Oran Maguire explains how engineering and cell biology are carving out a new field
One of the most exciting fields to emerge in the life sciences and biotechnology in recent years is tissue engineering, which centers around creating a reliable supply of functional tissue that will not be rejected by potential transplantees. Yet if it is ever going to realise its goals in the clinic, tissue engineering will have to apply the very best that cellular therapy techniques can deliver, and combine this with a physical structure which is able to leapfrog the ordinary course of developmental anatomy: supporting, moulding, and inducing cells to form a functioning tissue.
Here, we have a symbiotic relationship between two scientific disciplines. New tissue for patients would be a pipedream without the recent, and continued improvement of immature cell lines that can grow into the sort of cells they would need. Equally, we can only hope to see engineered tissues grafted into patients if there is progress in tissue scaffold technology. This is because we cannot just add a soup of cells to fill up a wound; physical structure is essential. Such will be the result of progress in the production, formulation, and shaping of biomaterials and artificial polymers, chains of repeated molecules; all with an eye toward improving the interactions of these designed ‘extracellular matrices’ (ECMs), the network of molecular ‘cement’ that provides support for all cells in the body, with delicate stem cells.
There are are many attested scaffold types out there, in various states of development. Much of the interest in artificial scaffolds has been generated by the considerable success of natural scaffolds. Indeed, the decellularisation of donor tissues into biological scaffolds, on which to grow immunologically compatible cells, is a major subdiscipline in its own right. In contrast, the developers of artificial scaffolds seek the best way to mimic the natural ECM, and to kickstart healthy cell development and interactions under the influence of chemical signals. However hard to meet these stipulations may be, recent decellularisation work seems to indicate that the effort could pay off.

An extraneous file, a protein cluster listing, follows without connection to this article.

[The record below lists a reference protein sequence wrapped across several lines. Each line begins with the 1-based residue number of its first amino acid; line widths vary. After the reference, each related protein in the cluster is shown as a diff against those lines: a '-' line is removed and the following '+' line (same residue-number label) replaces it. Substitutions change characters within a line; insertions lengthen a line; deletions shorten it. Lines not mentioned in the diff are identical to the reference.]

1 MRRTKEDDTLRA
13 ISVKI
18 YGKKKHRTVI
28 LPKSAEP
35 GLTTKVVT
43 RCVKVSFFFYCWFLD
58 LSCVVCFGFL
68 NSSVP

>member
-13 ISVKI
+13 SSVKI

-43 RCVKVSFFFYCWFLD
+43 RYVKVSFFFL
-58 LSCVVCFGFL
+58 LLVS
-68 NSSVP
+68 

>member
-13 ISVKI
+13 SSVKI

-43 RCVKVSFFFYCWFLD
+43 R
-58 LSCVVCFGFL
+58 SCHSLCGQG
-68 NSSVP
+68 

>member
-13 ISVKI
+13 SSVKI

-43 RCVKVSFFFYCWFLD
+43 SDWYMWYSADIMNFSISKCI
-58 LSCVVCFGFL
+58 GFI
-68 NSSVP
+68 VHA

The transplantation in 2010 of a decellularised donor trachea into a 9-year old patient at Great Ormond Street Hospital, London has been validated as a successful procedure in numerous followup studies. It demonstrated that appropriate stem cells could indeed penetrate donor ECM, and moreover, stem cells can be induced to take on an appropriate tissue role, in response both to the structure in which they found themselves, and even to the air that passes by that particular organ.
Although decellularisation may become an excellent alternative for patients with compromised immune systems, it has its limitations. Donor ECM remains limited; and it may prove less appropriate for the production of more complex organs, in which mechanical influences such as passing air cannot effectively govern cell differentiation. It is thought that artificial scaffolds, designed with the help of ‘molecular cue cards’ to assign localised cells specific roles in the womb-like conditions of a bioprocessor, could ultimately achieve much more. Regardless, progress in decellularisation techniques will continue to inform the development of artificial tissues and their scaffolds.
The ECM in living tissues is built and maintained by the cells it holds, so it comes in many shapes and chemical compositions. What all static tissues have in common is a web of collagen and hyaluronic acid fibers, several hundreds of nanometers in diameter. These plain, inactive fibers may not be worth producing, because they would be an inferior alternative to decellularised donor tissue. To improve on donor tissue, it will be necessary to have the scaffold release embryonic steroids or identity-assigning peptides called morphogens onto the cells.
A number of construction methods have been trialled, and although the field remains open, attempts to recreate ECM with 3D printing have faced difficulties. This is because the printed depositions tend to overheat and denature all but the toughest signalling molecules; and because the nanoscale texture of a printed scaffold’s surface can be too rough for cells to form attachments.